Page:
Cardiac centre planned for Lister
HOSPITAL bosses are planning to invest more than £1m to make Lister a heart attack centre. Currently paramedics often take patients who have suffered a suspected heart attack to a specialist centre outside of the area, but it is hoped Lister will become a
HOSPITAL bosses are planning to invest more than £1m to make Lister a heart attack centre.
Currently paramedics often take patients who have suffered a suspected heart attack to a specialist centre outside of the area, but it is hoped Lister will become a centre of excellence if plans to expand the cardiac suite get the green light.
Cardiac consultant at Lister, Dr Paul Ong, said: "A heart attack centre is where specialists are in place to perform the most state-of-the-art procedure to open the arteries - primary angioplasty.
"We want to deliver the service locally. You don't want to be travelling for an hour or longer, because all the time you will be losing heart muscle.
"One thing I'm really proud of is that we have the staff to do it, but with one lab we have a lot of limitation.
"Imagine if we are in the middle of something. We can't have a patient on the table who has been waiting six weeks for an operation, and then an ambulance crew brings in a heart attack patient. I can't make this second patient wait but I also can't have the first patient's procedure rushed.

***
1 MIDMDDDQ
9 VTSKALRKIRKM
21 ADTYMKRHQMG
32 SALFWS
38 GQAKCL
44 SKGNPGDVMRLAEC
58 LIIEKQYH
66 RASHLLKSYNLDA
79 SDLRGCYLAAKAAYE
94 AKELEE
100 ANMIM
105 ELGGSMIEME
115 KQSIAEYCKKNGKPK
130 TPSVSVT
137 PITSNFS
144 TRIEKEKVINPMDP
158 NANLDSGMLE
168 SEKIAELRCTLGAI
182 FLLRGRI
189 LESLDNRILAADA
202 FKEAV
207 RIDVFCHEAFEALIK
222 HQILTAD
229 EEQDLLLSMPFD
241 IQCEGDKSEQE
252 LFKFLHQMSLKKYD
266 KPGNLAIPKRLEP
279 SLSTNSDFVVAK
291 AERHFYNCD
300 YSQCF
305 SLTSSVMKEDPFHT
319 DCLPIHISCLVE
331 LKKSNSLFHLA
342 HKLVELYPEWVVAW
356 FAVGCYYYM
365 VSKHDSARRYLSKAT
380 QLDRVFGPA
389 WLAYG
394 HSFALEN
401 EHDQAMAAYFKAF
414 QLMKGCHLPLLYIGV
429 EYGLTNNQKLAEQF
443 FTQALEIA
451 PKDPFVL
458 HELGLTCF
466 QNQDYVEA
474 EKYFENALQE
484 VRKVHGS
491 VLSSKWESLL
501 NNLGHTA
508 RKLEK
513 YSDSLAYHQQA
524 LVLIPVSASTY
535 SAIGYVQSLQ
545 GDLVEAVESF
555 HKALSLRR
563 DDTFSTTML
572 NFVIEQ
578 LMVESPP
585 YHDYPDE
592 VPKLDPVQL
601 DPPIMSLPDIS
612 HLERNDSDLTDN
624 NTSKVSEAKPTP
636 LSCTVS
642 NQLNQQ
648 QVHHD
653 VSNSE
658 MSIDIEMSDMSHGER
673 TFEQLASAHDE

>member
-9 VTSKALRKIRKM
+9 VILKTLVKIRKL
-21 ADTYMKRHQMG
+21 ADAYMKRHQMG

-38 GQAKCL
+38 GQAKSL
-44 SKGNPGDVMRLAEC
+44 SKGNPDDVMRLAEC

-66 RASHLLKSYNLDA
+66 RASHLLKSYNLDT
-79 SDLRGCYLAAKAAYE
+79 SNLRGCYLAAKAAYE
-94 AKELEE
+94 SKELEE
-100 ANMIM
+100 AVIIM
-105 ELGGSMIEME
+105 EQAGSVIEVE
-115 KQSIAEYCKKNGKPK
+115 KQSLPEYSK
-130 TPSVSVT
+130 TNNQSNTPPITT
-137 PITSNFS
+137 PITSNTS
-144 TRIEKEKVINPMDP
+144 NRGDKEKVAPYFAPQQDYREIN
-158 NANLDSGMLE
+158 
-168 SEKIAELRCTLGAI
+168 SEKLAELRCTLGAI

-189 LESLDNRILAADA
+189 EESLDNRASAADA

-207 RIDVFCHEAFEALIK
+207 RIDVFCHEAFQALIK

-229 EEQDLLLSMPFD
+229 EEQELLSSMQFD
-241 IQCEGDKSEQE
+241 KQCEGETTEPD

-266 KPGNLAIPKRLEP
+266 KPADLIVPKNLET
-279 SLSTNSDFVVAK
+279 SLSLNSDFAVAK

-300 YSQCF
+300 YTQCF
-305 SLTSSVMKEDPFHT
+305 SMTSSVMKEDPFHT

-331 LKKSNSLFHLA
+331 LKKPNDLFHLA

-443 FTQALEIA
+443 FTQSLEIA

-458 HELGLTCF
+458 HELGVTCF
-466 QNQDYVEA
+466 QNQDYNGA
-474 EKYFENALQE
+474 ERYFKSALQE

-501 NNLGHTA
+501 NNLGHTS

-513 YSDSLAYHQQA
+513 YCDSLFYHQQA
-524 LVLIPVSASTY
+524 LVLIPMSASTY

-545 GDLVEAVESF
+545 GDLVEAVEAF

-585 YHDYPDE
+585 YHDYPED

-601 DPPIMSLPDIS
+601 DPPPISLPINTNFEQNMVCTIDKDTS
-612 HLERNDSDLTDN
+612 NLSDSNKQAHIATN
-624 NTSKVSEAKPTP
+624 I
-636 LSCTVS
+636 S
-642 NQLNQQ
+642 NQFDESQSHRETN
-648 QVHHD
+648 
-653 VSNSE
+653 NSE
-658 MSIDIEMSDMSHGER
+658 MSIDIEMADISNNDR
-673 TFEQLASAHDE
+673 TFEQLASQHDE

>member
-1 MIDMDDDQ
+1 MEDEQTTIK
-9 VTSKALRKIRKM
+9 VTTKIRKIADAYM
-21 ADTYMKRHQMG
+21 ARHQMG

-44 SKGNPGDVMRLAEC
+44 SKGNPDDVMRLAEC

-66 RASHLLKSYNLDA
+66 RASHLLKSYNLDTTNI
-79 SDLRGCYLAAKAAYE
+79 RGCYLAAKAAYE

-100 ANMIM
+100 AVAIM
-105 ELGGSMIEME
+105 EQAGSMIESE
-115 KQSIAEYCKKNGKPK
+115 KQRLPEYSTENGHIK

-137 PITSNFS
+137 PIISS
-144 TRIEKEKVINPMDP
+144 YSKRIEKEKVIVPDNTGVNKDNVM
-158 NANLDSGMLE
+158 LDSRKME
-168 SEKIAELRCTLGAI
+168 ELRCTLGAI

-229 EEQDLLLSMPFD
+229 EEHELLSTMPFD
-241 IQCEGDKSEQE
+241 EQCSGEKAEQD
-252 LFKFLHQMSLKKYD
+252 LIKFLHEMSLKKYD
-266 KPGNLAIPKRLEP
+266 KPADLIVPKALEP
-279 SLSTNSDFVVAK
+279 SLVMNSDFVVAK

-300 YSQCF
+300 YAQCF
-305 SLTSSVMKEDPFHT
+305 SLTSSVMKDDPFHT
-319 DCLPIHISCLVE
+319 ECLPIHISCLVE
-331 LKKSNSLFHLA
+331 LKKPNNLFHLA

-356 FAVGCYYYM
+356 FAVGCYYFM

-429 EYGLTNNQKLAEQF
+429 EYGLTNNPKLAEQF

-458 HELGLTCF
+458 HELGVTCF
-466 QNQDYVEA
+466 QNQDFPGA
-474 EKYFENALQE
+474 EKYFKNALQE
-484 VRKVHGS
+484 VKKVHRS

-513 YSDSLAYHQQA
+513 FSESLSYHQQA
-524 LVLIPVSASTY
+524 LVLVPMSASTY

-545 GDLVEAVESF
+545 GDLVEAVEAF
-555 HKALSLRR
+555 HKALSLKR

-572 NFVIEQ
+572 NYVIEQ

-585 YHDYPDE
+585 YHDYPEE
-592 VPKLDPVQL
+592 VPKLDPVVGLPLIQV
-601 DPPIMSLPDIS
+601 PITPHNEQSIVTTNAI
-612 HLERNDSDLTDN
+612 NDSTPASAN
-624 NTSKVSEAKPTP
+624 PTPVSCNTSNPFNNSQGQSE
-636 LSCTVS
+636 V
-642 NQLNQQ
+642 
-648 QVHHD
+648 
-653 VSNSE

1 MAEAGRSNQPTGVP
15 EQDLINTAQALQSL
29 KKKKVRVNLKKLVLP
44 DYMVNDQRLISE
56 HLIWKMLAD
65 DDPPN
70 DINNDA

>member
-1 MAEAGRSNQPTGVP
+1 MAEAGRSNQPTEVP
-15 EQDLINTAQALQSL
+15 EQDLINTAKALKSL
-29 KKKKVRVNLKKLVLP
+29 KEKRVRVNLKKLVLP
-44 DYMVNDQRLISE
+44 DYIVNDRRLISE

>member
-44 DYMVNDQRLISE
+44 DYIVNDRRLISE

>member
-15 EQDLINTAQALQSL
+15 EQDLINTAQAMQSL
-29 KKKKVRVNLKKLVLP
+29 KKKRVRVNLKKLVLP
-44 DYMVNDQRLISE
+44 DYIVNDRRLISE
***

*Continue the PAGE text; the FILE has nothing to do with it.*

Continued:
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"We need a second lab because we have the clinical demand and we have a large population.
"Not every case is complicated. One lab could do the difficult and time-consuming things and the other would do rapid, quick-turnover things. There will be a casualty hotline and the ambulance crews will call us to say they are on their way. We will wrap up a case and then wait. Instead of a patient waiting for doctors, the doctors will be waiting for the patient."
Currently, anyone who has suffered a heart attack and is taken to Lister is given a clot-busting drug in casualty with the possibility of having angioplasty at a later date.
Dr Ong said: "It's still a very good treatment, but technology has moved on. In theory we should be able to offer something a little bit better than that. As a heart attack centre, patients will be assessed by cardiologists rather than junior doctors."
Dr Ong also said: "Most people who have chest pain delay contacting us. We need to alert the public that if they have certain symptoms they should not delay because the heart muscles will start to die and they don't come back.
"A classic description [of a heart attack] is tightness across the chest, and sometimes there will be a heaviness across the shoulders and down the arms. You will feel very unwell and breathless. It does not necessarily involve a sharp pain."
The proposed investment is currently being considered by the Trust's board and, if approved, work to expand the cardiac suite will start as soon as possible.